Posts Tagged ‘tool’
Idan Shechter, the guy behind Camera Size, has launched a new website for photographers who understand sizes better through visual comparisons than through specs and figures. Sensor Size is a website that offers quick visual comparisons of sensors found in popular digital cameras. Select the cameras you want to check out from a couple of drop-down menus, and the sensors are displayed in relative sizes next to each other. You can also stack the images or display them in a 3D overlay for a better view.
Using keyboard shortcuts while editing your photos can save you loads of time, and cheat sheets are a good way of learning them. If you’re too lazy to print one out or save one as an image on your computer, there’s an app called CheatSheet that’s designed just for you. It’s a free Mac App that runs silently in the background. Whenever you hold down the Command (⌘) key for ~3 seconds, it brings up a complete list of command shortcuts offered by whatever app you’re currently using. We’ve tested it and it works fine for Photoshop, though we wished that it also included non-Command key shortcuts as well.
Virtual Lighting Studio is an awesome new free studio lighting simulator that doesn’t require any installation — you use it directly in your browser. It offers a large number of options for customizing your setup (e.g. number of lights, light type, gel, positioning) and the result is updated in real-time on the virtual model’s head.
The New York Public Library has a massive collection of over 40,000 vintage stereographs (two photos taken from slightly different points of view). To properly share them with the world in 3D, the library has launched a new tool called the Stereogranimator. It lets you convert an old stereograph into either an animated 3D GIF (which uses “wiggle stereoscopy“) or an anaglyph (the kind that requires special glasses).
Glow Graffiti is an aerosol can-style light painting tool similar to the one by artist Aïssa Logerot that we featured back in September. It’s powered by a UV light rather than the interchangeable LED lights used by Logerot, but the Glow Graffiti comes with a special UV-sensitive backdrop on which paintings are visible for around 30 seconds (the kit contains letter stencils too). You can pick up a set for $39 from Photojojo or Amazon (it’s prime eligible).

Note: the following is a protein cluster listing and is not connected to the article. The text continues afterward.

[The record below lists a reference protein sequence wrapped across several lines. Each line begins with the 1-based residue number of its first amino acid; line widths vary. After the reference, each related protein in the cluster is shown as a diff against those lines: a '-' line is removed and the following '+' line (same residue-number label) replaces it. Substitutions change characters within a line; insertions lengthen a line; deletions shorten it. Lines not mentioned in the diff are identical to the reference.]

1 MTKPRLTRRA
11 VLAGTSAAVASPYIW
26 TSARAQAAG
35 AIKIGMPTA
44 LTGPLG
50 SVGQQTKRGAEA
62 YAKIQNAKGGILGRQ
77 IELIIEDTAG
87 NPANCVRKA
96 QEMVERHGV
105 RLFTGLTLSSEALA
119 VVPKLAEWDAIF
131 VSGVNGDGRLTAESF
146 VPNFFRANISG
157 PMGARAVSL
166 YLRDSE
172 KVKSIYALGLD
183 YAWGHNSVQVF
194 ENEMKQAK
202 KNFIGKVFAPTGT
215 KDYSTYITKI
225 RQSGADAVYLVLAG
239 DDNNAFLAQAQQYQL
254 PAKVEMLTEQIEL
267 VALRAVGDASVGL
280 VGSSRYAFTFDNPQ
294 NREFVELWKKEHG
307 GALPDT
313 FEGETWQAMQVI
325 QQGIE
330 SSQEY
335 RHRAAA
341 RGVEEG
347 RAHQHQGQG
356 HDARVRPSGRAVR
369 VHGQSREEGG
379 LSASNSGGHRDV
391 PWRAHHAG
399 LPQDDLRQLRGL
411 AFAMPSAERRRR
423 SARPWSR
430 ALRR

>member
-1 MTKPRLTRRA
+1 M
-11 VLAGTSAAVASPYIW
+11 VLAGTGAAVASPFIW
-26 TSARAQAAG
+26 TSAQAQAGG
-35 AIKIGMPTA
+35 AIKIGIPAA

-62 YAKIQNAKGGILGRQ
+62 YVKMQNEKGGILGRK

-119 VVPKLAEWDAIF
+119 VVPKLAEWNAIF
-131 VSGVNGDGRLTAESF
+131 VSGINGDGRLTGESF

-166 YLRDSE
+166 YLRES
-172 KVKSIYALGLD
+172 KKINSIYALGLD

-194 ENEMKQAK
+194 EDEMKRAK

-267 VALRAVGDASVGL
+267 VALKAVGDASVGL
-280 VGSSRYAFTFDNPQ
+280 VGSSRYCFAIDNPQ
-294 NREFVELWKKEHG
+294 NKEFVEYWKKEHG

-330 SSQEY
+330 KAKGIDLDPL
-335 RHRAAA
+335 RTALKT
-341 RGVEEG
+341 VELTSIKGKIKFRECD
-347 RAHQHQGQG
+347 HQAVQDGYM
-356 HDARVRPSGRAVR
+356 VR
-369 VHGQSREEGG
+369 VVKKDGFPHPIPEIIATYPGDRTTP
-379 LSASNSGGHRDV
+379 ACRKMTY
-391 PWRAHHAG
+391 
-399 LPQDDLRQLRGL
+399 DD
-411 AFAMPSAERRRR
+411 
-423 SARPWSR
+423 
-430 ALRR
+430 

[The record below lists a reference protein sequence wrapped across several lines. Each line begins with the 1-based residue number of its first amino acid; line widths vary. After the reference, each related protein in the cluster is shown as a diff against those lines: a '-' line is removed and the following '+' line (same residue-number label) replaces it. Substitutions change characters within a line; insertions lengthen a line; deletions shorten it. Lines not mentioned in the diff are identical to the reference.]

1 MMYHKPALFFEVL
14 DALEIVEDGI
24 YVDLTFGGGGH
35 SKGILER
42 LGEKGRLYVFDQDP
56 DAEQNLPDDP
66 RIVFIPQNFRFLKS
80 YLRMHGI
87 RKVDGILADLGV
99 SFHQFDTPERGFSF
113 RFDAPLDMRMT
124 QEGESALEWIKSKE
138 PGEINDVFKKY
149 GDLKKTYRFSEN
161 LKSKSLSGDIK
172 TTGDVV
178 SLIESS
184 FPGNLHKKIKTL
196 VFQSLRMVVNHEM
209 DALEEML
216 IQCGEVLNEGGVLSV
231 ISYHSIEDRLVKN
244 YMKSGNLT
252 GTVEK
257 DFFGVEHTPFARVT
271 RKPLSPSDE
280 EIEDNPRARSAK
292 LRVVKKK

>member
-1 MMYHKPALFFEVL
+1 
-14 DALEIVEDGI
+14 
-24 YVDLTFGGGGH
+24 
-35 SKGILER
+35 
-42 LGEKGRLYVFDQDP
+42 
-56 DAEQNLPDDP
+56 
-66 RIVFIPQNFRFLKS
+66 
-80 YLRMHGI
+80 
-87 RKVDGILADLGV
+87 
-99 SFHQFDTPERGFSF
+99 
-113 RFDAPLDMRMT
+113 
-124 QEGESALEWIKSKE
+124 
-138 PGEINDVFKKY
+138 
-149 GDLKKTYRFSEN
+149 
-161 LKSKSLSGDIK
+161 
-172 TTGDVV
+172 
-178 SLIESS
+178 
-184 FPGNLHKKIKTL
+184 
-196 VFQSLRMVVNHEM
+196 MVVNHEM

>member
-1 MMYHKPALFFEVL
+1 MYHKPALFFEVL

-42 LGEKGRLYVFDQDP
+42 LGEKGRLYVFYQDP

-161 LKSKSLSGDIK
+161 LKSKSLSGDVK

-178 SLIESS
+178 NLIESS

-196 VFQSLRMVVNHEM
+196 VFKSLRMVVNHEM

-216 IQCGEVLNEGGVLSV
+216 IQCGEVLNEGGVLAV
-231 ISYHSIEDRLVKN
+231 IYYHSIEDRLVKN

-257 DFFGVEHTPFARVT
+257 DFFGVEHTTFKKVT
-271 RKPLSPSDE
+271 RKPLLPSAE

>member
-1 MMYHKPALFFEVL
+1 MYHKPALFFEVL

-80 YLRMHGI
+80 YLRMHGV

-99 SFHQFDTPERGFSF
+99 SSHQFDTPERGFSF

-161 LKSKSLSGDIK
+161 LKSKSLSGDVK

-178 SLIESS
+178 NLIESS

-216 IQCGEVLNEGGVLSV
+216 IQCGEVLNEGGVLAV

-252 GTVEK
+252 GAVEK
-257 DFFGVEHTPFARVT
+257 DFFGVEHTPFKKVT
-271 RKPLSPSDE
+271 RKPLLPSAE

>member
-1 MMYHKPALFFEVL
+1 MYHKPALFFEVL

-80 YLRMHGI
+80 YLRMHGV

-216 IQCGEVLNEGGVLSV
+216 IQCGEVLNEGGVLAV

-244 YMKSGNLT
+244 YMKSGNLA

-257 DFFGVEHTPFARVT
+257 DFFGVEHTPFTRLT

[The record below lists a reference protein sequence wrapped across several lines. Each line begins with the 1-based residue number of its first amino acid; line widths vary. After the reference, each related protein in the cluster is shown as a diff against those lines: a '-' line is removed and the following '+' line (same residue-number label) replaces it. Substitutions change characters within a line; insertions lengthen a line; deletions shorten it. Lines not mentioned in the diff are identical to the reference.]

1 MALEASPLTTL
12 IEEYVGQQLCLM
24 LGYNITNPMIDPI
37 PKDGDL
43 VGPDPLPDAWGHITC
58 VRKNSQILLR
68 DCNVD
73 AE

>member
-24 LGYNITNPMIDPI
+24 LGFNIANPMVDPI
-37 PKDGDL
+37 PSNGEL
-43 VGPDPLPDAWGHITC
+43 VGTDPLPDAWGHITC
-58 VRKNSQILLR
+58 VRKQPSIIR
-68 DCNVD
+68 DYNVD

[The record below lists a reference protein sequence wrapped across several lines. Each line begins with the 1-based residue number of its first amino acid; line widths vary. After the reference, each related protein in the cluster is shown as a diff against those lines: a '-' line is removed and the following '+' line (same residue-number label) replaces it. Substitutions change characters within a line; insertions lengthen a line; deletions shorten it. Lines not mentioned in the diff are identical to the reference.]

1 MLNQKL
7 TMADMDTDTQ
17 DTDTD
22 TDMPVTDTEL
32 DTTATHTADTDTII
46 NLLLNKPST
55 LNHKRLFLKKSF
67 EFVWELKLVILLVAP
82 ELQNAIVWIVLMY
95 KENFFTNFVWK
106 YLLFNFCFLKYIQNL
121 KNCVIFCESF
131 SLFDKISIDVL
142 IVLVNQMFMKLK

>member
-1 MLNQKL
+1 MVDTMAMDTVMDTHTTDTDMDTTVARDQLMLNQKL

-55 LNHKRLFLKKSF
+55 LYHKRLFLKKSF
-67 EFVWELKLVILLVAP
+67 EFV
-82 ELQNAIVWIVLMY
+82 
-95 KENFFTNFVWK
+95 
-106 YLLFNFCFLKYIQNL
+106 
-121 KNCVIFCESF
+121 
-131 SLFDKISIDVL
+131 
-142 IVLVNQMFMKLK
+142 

Mirrorless cameras are designed to be compact, but how big are they compared to DSLRs? How big are popular DSLRs compared to one another? Camera Size is a website that helps answer these types of questions. It’s a simple web app that shows you exactly how big digital cameras are compared to one another and compared to reference objects (e.g. a battery).
Focus stacking is a technique for creating photos with a large depth of field by combining multiple photos with shallow depth of fields. One of the applications is in macro photography, where the technique is often used to make sharp images of tiny insects. Oleg over at Circuits@Home wanted an easier way to focus stack while shooting in the field, so he build a focus stacking assistant using Arduino. Given two focal points, the tool automatically takes a sequence of photographs, moving the focus slowly from one point to the other.
Oleg shares some details on how he created his EOS camera version, and says he’s also working on a Nikon version.
JPEGmini is a new image compression service that can magically reduce the file size of your JPEG photos by up to 5 times without any visible loss in quality. ICVT, the Israeli company behind the service, explains how the technology works in an interview with Megapixel:
Our technology analyzes each specific photo, and determines the maximum amount of compression that can be applied to the photo without creating any visual artifacts. In this way, the system compresses each photo to the maximum extent possible without hurting the perceived quality of the photo.